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Archive for the ‘Weakness’ Category

23- Five things to quitOften people wonder what they need to do to set things right in their life. Perhaps each of us is guilty of indulging in one or more of the following, as a result of which we fail to realize our full potential.

Trying to please everyone:  We find it difficult to disappoint people. So we agree to the plans set by others even at the cost of having to make major adjustments that could impact our plans. In some cases we commit, although we are aware that we may not be able to honor our commitment. As a result we get annoyed with ourselves for giving in when we really should not have. We start resenting those who forced us into agreeing with their plans. We feel overburdened and pressurized. At times we fail to meet our commitments because we were busy trying to accommodate others.. You cannot accommodate everyone! Learn to say NO if the situation warrants it

Fearing Change: Everyone loves the status quo because we have reasonable control over what is happening. Change is therefore looked upon as potential danger, a possible threat and a definite inconvenience. We therefore find out excuses to avoid change of any sort. Actually change offers us opportunities to discover our potential, holds out promise to leap frog into something more spectacular and can often also help get away from the drudgery and irritable aspects of the existing  situation. Bear in mind that Change is the only constant in life.

 Living in the past: The good old days are symptomatic of how we get entrapped in the cage of the past. Perhaps life was simpler then but we take for granted the gifts of progress that has made our life a wee bit more comfortable. Living in the past also weighs us down from soaring and embracing new opportunities and possibilities. The past cannot be undone nor can it be re lived. While we may reminiscence about it off and on, we cannot let the past make us a prisoner of it. As Longfellow elucidates eloquently in his poem the Psalm of Life ‘Trust no Future, howe’er pleasant!    Let the dead Past bury its dead!  Act,— act in the living Present!    Heart within, and God o’erhead!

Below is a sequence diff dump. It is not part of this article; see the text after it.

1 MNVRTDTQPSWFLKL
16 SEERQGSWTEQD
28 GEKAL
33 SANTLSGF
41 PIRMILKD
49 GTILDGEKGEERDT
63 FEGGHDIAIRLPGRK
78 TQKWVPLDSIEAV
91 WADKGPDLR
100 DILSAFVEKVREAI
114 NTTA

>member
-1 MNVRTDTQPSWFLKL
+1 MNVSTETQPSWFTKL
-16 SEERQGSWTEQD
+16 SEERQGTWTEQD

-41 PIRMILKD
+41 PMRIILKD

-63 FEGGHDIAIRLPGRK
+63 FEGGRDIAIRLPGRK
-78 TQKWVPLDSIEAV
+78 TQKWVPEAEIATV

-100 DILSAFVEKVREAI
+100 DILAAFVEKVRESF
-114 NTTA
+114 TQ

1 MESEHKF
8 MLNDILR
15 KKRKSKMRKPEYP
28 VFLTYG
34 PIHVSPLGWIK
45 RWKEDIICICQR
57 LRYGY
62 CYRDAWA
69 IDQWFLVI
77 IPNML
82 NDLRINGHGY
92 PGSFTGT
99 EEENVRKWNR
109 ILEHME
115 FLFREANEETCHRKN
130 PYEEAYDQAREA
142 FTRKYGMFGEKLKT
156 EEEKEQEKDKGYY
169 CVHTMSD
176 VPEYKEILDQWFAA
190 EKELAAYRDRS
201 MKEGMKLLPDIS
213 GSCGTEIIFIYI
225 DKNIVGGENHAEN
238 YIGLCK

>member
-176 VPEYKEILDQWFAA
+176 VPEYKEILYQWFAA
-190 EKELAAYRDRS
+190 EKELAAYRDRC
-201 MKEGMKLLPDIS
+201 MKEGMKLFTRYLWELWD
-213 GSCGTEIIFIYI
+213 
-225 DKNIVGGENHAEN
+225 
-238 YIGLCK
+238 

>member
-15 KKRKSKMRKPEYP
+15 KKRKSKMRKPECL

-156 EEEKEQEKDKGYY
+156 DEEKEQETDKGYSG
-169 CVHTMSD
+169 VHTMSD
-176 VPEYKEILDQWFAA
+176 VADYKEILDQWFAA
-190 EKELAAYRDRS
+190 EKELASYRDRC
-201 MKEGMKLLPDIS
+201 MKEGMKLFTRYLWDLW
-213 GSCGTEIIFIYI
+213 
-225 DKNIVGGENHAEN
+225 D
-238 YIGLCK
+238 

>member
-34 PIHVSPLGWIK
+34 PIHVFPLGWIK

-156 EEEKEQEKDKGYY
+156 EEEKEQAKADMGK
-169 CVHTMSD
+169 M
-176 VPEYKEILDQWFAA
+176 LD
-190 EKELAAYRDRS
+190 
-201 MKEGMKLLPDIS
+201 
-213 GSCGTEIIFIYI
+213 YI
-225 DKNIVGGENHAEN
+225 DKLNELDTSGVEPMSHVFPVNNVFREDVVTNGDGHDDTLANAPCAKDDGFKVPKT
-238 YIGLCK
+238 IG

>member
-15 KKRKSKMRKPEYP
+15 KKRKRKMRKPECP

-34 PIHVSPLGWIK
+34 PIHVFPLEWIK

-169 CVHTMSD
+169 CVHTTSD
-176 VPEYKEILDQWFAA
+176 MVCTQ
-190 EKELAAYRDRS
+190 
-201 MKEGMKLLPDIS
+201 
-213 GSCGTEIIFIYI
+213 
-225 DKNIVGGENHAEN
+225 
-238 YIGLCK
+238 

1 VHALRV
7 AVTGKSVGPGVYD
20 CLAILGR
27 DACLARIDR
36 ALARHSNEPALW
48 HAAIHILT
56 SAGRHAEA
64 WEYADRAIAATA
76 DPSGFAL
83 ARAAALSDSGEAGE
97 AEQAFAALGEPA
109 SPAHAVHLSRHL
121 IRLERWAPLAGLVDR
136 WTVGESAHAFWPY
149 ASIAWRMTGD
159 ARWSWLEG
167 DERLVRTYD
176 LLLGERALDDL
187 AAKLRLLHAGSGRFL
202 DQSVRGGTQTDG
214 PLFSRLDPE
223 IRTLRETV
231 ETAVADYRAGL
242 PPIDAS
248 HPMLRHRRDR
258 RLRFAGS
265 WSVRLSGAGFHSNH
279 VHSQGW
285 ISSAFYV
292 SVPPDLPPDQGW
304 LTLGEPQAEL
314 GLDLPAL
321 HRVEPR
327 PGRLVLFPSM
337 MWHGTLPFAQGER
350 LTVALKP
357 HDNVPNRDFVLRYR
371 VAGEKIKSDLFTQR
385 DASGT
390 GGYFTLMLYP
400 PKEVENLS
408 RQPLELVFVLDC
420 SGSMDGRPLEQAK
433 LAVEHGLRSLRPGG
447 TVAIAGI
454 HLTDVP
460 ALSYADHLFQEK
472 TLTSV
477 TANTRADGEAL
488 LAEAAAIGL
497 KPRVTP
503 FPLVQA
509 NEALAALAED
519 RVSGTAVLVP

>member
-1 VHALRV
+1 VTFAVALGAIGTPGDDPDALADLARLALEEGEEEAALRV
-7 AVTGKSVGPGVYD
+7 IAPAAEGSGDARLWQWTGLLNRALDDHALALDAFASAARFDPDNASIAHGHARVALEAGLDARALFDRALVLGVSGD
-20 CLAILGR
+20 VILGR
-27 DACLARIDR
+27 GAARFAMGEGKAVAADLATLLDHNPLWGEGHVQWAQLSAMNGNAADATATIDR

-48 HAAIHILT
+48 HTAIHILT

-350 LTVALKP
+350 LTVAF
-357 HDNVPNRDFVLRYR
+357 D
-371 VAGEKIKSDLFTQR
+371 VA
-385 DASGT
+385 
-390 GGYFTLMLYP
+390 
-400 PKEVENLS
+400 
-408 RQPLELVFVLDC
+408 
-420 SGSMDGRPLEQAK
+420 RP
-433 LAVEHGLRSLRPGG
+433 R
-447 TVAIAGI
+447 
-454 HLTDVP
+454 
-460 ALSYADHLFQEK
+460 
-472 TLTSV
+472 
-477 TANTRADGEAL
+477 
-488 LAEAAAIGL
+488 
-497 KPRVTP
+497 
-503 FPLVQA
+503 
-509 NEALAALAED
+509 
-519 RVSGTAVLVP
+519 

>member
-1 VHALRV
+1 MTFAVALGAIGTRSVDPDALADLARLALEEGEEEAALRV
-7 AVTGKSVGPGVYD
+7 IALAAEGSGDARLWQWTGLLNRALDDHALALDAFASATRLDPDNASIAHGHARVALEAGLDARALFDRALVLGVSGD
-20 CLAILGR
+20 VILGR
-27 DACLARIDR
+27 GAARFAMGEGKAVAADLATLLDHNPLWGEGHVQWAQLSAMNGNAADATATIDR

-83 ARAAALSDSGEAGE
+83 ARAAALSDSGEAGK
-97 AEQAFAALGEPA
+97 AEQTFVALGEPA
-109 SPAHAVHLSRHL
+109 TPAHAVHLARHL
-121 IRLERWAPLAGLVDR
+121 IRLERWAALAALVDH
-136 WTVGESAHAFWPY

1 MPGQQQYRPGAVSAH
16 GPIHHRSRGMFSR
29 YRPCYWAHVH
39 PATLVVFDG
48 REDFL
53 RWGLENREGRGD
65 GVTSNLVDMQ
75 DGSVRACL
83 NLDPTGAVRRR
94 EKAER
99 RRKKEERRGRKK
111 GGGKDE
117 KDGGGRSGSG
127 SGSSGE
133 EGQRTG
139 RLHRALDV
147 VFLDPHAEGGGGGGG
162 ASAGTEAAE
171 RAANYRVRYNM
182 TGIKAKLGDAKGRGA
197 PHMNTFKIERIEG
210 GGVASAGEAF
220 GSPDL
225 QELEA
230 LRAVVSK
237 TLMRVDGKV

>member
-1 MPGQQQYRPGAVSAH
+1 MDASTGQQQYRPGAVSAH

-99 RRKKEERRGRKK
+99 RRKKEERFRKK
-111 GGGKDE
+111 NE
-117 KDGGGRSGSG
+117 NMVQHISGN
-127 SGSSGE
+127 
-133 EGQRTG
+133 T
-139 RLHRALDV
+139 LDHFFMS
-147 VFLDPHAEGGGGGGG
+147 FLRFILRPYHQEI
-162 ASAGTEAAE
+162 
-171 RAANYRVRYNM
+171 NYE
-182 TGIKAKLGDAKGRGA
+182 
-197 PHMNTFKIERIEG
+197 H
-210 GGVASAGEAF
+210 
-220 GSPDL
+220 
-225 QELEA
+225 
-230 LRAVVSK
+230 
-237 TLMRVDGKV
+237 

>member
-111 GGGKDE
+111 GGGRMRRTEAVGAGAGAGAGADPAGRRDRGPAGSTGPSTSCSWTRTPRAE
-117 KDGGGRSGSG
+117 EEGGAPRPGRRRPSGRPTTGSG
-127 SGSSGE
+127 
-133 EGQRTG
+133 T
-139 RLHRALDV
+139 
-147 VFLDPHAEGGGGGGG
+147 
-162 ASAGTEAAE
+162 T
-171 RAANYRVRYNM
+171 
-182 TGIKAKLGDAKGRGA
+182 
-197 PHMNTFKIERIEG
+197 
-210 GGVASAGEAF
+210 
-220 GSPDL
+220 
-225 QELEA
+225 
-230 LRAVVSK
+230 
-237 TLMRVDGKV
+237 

Putting yourself down :  From childhood we are taught to be modest and humble. This is a good quality to imbibe. However, when we let our modesty envelope us, we begin to shy away from praise and appreciation. We feel embarrassed when others laud our achievements. At times we try to play down our contribution so much so that we try to draw attention of others to what we could have done better and how we didn’t do enough. Accept credit with humility; showcase your achievements with pride; enjoy the accolades you deserve.  

Overthinking : We do not achieve as much as we possibly can for one simple reason. We think too much about the what’s and if’s and but’s instead of working in earnest. We worry about people’s reactions to our bold initiatives. We worry about failure and that dampens our enthusiasm. We think about fool proofing our initiatives and therefore never get around to launching our ideas. We worry about the past and the mistakes we made. We think about the future and feel insecure. Thinking before acting is definitely a must but it is the over thinking and consequent ‘paralysis by analysis’ syndrome that we must be watchful of. Do not become a prisoner of your negative thoughts.

It is time you got over these personality traits that limit you from realizing your true potential!

Try these:

  1. List out 5 things that you always wanted to do but did not attempt because you lacked confidence or because you worried about failure or were too concerned about the reactions of others. Put a deadline and attempt any 2 in the next 6 months.
  2. List out 5 of your worst fears. How many of them do you think you are likely to encounter in the coming year. Do you know of anyone who has confronted the fear you are terrified of and can you learn from how they coped with it?
  3. Assuming you won a lottery ( you just might if you dare to invest in a lottery ticket) of Rs. 1,00,000 how would you utilize the proceeds?  Are you already thinking that you don’t have that kind of luck or that this is a hypothetical question and you don’t want to even think about it.?

This post is courtesy www.actspot.com

You are also invited to visit our Inspirational and Motivational Blog

www.poweract.blogspot.com

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It is jokingly said that after God man Adam, he had a good look and then murmured I can do a better job and then he took a rib of Adam and created Eve… and possibly ever since love was supposed to be the dominant theme.  Alas, the serpent had other ideas and once he lured Eve with the Apple, she enticed Adam too with it. Possibly that was the beginning of people continuing  to be lured into loving things and using people for their own self centered interests.

When we dispassionately look at our behavior we would know how true it is that we tend to love things a lot more than we will admit. Why is it that we want the lasts gizmos in the marketplace, the trendiest watches, the latest styles in attire no matter what the costs or irrespective of its utility for us. Look at the way we hoard things, the umpteen pictures we take without digital cameras in the fond hope of holding on to memories, the huge cache of books right from our KG days not to mention the wardrobe of long discarded but safely kept clothes.